In the third paragraph Arendt says "The human condition of work is worldliness," that is, the human being cannot work without a world. Work is the activity that produces artificial things. Heidegger calls these things Zeug in the German which is usually translated to Equipment. According to Heidegger, the totality of equipment and their relationships to one another in terms of use and ultimately human use go to make up the "worldhood" of the world. (ie: I sit at a *desk* in a *chair* with a *pen* in my hand writing on *paper* to produce an article because that is part of being a professor) Arendt's worldliness is Heidegger's worldhood, and like Heidegger, she is saying that no artifact of work makes sense unless it belongs in a nexus of other artifacts.

Now, work both produces these artifacts while simultaneously using them. The two need one another. Arendt says exactly this in paragraph 6: "The objectivity of the world--its object or thing character--and the human condition supplement each other." Remember that work is part of the human condition. This is one of Heidegger's main points in Being and Time as he tries to overcome the duality and division between realism and idealism. There is a world and there are humans, but the world requires humans and humans require a world--you can't separate them. As Arendt says, the two condition each other.

Directly related to this is the distinction between earth and world that Arendt offhandedly makes in paragraph 6 before the above quote. Heidegger made a big deal of this distinction in "The Origin of the Work of Art." For Arendt, the earth corresponds to labor and biological processes while the world corresponds to work and artificial human creation. Both, however, are conditions of human existence. Now, the problem with making the distinction is that it seems to reintroduce the idealism/realism divide. Is the earth what is real and the world just a human construct? Heidegger would say no and I wonder if Arendt would even care.

In paragraph 8, Arendt says "Nothing entitles us to assume that man has a nature or essence in the same sense as other things" and she distinguishes between a "who" and a "what." That's straight up Heidegger. For Heidegger, the closest thing to human nature is actual human existence, which is conditional and subject to change and endless interpretation. In fact, because humans differs so greatly from every other created thing, we must speak of them only as a "who" in terms of their existence as opposed to a "what" in terms of its "whatness."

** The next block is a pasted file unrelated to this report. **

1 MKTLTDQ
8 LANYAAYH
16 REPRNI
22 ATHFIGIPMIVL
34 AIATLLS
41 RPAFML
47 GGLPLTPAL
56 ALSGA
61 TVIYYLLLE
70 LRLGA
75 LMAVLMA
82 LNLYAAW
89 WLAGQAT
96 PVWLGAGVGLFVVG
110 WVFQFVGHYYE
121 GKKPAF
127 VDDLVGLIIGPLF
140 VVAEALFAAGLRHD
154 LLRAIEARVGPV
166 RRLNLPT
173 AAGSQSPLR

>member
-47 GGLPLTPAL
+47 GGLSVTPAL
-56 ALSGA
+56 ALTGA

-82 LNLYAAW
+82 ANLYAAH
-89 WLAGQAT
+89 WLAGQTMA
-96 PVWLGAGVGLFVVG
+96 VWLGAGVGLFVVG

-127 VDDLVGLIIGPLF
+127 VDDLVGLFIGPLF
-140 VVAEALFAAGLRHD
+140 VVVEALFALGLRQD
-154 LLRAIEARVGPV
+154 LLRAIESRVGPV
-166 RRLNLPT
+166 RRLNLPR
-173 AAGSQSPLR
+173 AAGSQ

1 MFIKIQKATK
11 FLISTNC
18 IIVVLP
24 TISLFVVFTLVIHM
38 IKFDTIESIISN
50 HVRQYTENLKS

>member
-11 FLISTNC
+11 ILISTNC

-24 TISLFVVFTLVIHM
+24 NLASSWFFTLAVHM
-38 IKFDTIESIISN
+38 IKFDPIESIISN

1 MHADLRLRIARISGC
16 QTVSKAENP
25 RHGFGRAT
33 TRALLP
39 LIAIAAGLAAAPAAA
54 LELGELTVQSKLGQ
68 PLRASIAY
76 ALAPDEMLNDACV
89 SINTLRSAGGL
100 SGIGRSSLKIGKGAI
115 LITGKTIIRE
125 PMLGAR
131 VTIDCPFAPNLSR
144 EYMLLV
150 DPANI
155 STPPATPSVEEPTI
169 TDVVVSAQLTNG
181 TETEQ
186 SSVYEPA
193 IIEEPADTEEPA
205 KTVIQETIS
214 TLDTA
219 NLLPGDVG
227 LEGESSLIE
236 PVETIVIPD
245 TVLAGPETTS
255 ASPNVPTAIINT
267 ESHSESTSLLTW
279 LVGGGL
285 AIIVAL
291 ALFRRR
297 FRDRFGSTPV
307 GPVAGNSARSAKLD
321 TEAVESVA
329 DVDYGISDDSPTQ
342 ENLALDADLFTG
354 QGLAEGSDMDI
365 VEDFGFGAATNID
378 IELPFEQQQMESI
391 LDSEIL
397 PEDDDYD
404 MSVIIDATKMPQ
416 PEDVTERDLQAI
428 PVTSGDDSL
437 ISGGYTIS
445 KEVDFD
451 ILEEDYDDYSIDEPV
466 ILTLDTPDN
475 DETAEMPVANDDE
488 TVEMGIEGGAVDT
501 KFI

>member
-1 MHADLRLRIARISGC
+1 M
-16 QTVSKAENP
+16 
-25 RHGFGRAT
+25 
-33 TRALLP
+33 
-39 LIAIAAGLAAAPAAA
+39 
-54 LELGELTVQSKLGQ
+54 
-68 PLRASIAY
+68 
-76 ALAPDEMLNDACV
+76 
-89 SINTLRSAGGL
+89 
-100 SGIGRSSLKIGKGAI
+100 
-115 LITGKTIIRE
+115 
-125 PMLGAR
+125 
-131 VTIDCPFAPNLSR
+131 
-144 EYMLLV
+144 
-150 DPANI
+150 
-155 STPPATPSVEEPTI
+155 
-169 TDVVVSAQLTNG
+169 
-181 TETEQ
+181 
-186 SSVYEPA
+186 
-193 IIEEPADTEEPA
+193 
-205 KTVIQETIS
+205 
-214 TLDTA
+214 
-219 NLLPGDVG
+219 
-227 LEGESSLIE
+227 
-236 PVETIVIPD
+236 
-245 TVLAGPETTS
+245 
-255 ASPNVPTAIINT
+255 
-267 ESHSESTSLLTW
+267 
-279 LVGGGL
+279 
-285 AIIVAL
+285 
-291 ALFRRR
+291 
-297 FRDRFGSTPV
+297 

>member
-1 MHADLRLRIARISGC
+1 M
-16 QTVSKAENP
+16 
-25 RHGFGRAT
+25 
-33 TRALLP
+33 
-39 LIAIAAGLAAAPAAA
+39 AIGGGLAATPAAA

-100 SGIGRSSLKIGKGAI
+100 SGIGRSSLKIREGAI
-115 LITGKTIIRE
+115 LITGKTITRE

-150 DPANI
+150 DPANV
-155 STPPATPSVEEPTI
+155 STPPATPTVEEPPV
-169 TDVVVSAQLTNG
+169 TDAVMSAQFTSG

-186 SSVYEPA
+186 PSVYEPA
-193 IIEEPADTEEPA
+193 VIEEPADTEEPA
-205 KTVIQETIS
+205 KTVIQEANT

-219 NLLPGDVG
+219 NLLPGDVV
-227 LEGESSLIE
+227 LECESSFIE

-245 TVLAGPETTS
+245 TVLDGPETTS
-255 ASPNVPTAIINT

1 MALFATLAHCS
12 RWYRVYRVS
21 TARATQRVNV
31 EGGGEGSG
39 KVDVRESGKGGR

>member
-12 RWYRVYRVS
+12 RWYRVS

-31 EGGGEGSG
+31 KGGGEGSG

Existentialism and Phenomenology attract me partly for this reason. Human beings are unique. We cannot think of them as we think of everything else. We require a different "in terms of." Consider genetics on the other end of the spectrum. All life, human or otherwise, can be thought in terms of genes. All life, no matter how complicated or simple, is basically the same and can be thought the same. Folks like Arendt and Heidegger say No. Recognizing genetics and biology as well as the other sciences of man is necessary, but there is more to being human, something, well, these two would say something philosophical.
» Week 1 Reading
Alright, so I suppose today would be a good day to start up with the Arendt reading. Let's try it with one subsection a day. This week would then cover sections 1 through 7, or "Vita Activa and the Human Condition" through "The Public Realm: The Common." In my edition, that's 50 pages in a week, which isn't rough at all, about 7 pages per day, which might be a good pace considering that school is starting up for a lot of people. So.

Week 1 reading:

1. Vita Activa and the Human Condition - 7. The Public Realm: The Common

Make posts whenever something catches your eye or you have any question or maybe need references to material that's mentioned or alluded to in the text. Actually, just make posts whenever!

Note too that week one's reading will take us completely through the first section, The Human Condition.
» Introductions
This community has been created to foster the discussion of Hannah Arendt's The Human Condition. Anyone may join the community and post to it, although anonymous posting will not be allowed. It is hoped that the members of the community will read the text together and then discuss those ideas in it that strike them most. Ideally, real discussions will form around various passages in the text and the community will become more than the mere stating of opinion and ensuing bickering that plagues many live journal communities of this kind.

Although the readings will proceed at a regular pace in order to keep everyone on the same page, new members are encouraged to begin the text at their leisure and post thoughts on whatever sections of the book they've read. Weekly readings will be both posted in the community itself and available from the user info page. The community will not be using any particular edition of the text, although the moderator is reading from The University of Chicago's second edition, ISBN 0-226-02598-5, with an introduction by Margaret Canovan.

Links to online resources concerning both Hannah Arendt's life and more specifically The Human Condition will be available from the sidebar at the left once I get the chance to put them there. Have some fun, take some notes, and hope to be talking with you all later!